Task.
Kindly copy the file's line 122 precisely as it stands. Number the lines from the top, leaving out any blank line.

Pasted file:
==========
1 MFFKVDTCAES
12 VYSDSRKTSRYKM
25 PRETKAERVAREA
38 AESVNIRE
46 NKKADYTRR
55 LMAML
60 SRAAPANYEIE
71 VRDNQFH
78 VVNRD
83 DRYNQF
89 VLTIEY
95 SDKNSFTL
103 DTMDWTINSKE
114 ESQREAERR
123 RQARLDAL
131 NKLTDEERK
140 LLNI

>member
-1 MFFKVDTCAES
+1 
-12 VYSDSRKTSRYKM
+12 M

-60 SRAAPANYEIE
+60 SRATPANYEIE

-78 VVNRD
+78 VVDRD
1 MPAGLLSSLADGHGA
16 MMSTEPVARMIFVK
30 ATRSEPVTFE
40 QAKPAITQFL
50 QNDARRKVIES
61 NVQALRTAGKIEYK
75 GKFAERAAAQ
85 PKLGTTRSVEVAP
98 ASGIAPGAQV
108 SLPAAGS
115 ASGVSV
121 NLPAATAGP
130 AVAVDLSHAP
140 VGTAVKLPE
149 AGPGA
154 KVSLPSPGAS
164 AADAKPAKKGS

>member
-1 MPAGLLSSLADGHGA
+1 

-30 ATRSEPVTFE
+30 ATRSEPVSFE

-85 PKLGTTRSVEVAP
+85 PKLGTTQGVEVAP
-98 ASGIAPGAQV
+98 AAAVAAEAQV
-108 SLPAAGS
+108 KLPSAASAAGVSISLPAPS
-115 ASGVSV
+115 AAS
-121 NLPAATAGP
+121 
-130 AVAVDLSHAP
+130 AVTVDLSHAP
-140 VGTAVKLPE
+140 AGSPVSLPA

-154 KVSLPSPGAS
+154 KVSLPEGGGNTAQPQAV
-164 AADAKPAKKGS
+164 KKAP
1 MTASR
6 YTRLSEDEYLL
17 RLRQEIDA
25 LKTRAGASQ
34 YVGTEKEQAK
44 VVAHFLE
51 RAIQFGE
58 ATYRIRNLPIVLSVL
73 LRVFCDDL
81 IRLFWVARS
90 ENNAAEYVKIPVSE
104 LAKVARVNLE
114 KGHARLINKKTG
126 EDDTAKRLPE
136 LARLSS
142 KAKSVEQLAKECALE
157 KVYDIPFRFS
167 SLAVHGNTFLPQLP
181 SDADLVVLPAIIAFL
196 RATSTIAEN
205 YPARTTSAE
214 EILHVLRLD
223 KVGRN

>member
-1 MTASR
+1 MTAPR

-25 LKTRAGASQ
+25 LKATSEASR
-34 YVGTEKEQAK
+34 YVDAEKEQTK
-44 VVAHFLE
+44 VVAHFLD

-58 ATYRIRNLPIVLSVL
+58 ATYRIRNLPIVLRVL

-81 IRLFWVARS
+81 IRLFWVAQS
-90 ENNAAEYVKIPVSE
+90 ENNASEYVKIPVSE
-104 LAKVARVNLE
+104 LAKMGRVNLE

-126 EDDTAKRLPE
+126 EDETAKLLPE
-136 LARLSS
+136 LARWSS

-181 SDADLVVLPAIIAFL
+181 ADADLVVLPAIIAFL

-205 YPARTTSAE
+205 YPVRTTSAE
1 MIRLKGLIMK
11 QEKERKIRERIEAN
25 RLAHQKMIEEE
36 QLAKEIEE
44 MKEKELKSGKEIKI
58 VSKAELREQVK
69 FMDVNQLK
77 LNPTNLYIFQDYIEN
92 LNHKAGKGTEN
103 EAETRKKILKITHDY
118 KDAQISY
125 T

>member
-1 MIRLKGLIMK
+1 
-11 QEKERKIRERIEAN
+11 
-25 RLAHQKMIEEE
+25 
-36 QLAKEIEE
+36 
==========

77 LNPTNLYIFQDYIEN